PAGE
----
- Biological Evidence and Serology: Provides the basic concepts of forensic serology as it applies to the collection, preservation, and testing of biological evidence.
- Blood Distribution and Spatter: Addresses the principles of blood spatter creation, and bloodstain interpretation as it pertains to biological evidence and will include processes for the appropriate recording, collection and processing of bloodstains and blood spatter evidence.
- Forensic Analysis of DNA: Studies the methods routinely used for the isolation of DNA from cells and techniques applied to DNA quantitation, electrophoretic separation, sequence determination, as well as data interpretation, analysis, and reporting.
- Metabolic Biochemistry: Examines the principles of anabolic and catabolic pathways and cellular energy efficiency. The course also provides an understanding of the biological, physical, and chemical processes for each reaction pathway.
Few schools offer a graduate certificate in forensics. Among the select choices, this is an option for students with a baccalaureate in a natural science who do not want to pursue their master’s degree. The certificate provides students with a strong foundation in serology, nucleic acid chemistry, the theory of DNA analysis, blood spatter analysis, and the interpretation of biological evidence. You can take these courses individually or as well as part of the entire program. The coursework may be of interest to those currently working or seeking employment in law enforcement forensics, military services, and medical personnel.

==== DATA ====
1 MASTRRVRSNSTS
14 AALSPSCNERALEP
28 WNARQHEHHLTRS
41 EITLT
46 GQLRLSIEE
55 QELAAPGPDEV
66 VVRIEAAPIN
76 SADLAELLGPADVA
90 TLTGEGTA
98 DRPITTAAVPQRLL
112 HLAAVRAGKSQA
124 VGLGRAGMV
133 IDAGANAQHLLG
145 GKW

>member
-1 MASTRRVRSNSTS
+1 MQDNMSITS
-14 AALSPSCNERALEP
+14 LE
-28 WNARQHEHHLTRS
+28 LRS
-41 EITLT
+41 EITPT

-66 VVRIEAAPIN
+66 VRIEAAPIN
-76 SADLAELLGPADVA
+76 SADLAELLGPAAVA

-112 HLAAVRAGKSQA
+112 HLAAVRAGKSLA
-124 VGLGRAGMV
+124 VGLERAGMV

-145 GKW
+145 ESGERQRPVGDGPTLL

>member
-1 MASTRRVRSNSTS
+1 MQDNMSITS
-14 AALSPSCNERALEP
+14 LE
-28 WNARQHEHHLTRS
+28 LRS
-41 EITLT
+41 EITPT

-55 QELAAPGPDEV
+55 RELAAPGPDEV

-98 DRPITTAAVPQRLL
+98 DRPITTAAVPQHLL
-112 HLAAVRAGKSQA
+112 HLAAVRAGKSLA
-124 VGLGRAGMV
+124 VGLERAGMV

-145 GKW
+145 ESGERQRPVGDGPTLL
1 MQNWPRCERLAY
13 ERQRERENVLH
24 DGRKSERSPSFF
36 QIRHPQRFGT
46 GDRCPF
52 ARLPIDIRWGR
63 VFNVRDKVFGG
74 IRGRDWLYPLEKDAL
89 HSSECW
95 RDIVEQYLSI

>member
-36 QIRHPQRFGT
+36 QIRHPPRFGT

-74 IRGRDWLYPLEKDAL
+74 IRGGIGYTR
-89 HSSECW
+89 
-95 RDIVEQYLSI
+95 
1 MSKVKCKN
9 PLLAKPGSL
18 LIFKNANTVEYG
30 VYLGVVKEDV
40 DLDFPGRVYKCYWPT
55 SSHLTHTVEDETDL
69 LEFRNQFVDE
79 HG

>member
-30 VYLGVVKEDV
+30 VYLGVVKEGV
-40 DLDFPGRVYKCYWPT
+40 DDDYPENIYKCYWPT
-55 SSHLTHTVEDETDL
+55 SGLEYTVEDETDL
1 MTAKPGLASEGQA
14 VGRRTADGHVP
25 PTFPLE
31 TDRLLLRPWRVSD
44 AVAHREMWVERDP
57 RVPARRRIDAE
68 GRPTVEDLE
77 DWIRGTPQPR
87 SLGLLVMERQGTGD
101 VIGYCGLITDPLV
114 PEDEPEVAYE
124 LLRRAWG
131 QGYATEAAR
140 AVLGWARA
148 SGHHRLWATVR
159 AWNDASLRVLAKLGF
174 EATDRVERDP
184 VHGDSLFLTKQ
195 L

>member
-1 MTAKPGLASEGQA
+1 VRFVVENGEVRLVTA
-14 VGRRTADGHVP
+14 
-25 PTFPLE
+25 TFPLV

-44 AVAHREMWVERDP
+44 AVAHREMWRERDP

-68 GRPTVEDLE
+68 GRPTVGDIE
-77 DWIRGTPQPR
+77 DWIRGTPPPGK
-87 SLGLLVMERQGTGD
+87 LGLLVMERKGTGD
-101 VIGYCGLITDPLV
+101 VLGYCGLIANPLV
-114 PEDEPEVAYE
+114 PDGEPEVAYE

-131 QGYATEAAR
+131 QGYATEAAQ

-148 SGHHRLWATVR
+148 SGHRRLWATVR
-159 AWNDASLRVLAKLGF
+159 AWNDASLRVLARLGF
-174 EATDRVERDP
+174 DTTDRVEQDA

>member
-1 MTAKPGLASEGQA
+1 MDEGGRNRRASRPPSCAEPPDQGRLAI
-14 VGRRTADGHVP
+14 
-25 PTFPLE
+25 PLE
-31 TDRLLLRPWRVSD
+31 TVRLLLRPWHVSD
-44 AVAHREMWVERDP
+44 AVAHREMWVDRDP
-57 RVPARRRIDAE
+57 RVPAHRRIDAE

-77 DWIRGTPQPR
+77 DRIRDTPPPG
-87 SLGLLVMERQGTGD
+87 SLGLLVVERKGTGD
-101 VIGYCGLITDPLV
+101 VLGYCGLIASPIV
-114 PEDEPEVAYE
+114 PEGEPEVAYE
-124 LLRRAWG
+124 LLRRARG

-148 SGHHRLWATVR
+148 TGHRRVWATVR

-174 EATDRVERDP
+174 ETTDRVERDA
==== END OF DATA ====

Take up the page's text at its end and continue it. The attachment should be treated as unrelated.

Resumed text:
The University of Florida’s online Graduate Certificate in Forensic DNA & Serology is comprised of five three-credit courses.
Another program for individuals with or without a forensic background is a Graduate Certificate in Forensic and Crime Scene Investigation. This will benefit anyone currently in the field of law enforcement personnel, namely criminal investigators, evidence technicians, forensic nurses, prosecutors, and attorneys. As well as, members of a multidisciplinary team involved in criminal investigations who would like to further develop their skills and expertise.
National University’s Online Graduate Certificate studies the characteristic features of the various types of violent death with the circumstances under which those deaths occur. This affords the knowledge to interact effectively with the forensic pathologist and medico-legal death investigators.
During your college search, you may want to consider colleges/universities accredited by the Forensic Science Education Programs Accreditation Commission (FEPAC). The FEPAC accreditation process and policies employ rigorous, consensus standards that assure and advance academic quality at accredited institutions. Their website provides a list of the accredited universities. The Commission accredits forensic science education programs that lead to a bachelor’s or master’s degree in forensic science or in a natural or computer science with a forensic science concentration. An eligible forensic science program must be located in a regionally accredited institution of higher education that requires state or equivalent approval.